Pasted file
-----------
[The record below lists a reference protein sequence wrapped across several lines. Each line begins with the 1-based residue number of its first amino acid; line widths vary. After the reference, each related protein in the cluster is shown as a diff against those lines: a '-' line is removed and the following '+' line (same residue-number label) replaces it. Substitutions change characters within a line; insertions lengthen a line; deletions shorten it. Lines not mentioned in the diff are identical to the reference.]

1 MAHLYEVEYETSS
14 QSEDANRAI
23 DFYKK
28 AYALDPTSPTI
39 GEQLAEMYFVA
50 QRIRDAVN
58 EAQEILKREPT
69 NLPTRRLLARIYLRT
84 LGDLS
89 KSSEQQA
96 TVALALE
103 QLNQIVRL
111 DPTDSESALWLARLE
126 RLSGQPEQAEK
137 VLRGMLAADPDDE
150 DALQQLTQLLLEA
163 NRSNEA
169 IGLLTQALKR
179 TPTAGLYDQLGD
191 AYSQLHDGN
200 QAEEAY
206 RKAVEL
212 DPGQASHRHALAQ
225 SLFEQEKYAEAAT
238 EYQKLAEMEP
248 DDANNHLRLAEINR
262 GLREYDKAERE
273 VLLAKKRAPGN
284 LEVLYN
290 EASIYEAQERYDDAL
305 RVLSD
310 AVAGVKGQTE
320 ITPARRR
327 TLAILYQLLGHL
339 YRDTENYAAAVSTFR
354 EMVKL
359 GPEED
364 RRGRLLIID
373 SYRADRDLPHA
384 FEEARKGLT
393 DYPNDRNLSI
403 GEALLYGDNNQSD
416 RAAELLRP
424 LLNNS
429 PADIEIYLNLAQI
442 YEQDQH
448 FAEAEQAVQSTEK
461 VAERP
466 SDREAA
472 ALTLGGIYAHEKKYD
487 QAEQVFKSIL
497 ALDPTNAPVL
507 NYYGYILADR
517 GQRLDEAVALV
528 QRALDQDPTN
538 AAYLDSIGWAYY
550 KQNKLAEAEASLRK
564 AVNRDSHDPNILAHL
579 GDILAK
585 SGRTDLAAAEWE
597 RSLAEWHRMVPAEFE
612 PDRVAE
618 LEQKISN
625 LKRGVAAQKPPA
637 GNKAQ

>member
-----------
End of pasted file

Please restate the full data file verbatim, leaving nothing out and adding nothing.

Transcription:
[The record below lists a reference protein sequence wrapped across several lines. Each line begins with the 1-based residue number of its first amino acid; line widths vary. After the reference, each related protein in the cluster is shown as a diff against those lines: a '-' line is removed and the following '+' line (same residue-number label) replaces it. Substitutions change characters within a line; insertions lengthen a line; deletions shorten it. Lines not mentioned in the diff are identical to the reference.]

1 MAHLYEVEYETSS
14 QSEDANRAI
23 DFYKK
28 AYALDPTSPTI
39 GEQLAEMYFVA
50 QRIRDAVN
58 EAQEILKREPT
69 NLPTRRLLARIYLRT
84 LGDLS
89 KSSEQQA
96 TVALALE
103 QLNQIVRL
111 DPTDSESALWLARLE
126 RLSGQPEQAEK
137 VLRGMLAADPDDE
150 DALQQLTQLLLEA
163 NRSNEA
169 IGLLTQALKR
179 TPTAGLYDQLGD
191 AYSQLHDGN
200 QAEEAY
206 RKAVEL
212 DPGQASHRHALAQ
225 SLFEQEKYAEAAT
238 EYQKLAEMEP
248 DDANNHLRLAEINR
262 GLREYDKAERE
273 VLLAKKRAPGN
284 LEVLYN
290 EASIYEAQERYDDAL
305 RVLSD
310 AVAGVKGQTE
320 ITPARRR
327 TLAILYQLLGHL
339 YRDTENYAAAVSTFR
354 EMVKL
359 GPEED
364 RRGRLLIID
373 SYRADRDLPHA
384 FEEARKGLT
393 DYPNDRNLSI
403 GEALLYGDNNQSD
416 RAAELLRP
424 LLNNS
429 PADIEIYLNLAQI
442 YEQDQH
448 FAEAEQAVQSTEK
461 VAERP
466 SDREAA
472 ALTLGGIYAHEKKYD
487 QAEQVFKSIL
497 ALDPTNAPVL
507 NYYGYILADR
517 GQRLDEAVALV
528 QRALDQDPTN
538 AAYLDSIGWAYY
550 KQNKLAEAEASLRK
564 AVNRDSHDPNILAHL
579 GDILAK
585 SGRTDLAAAEWE
597 RSLAEWHRMVPAEFE
612 PDRVAE
618 LEQKISN
625 LKRGVAAQKPPA
637 GNKAQ

>member